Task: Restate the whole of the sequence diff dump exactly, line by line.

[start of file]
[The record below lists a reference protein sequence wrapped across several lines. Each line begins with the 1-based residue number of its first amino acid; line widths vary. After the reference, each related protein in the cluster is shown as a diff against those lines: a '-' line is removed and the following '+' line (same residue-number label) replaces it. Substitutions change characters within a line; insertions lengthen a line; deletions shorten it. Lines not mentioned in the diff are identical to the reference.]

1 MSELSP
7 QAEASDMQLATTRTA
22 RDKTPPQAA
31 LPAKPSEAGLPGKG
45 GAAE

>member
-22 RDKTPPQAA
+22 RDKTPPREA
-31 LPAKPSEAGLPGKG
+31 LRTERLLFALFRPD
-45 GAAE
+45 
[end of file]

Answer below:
[The record below lists a reference protein sequence wrapped across several lines. Each line begins with the 1-based residue number of its first amino acid; line widths vary. After the reference, each related protein in the cluster is shown as a diff against those lines: a '-' line is removed and the following '+' line (same residue-number label) replaces it. Substitutions change characters within a line; insertions lengthen a line; deletions shorten it. Lines not mentioned in the diff are identical to the reference.]

1 MSELSP
7 QAEASDMQLATTRTA
22 RDKTPPQAA
31 LPAKPSEAGLPGKG
45 GAAE

>member
-22 RDKTPPQAA
+22 RDKTPPREA
-31 LPAKPSEAGLPGKG
+31 LRTERLLFALFRPD
-45 GAAE
+45 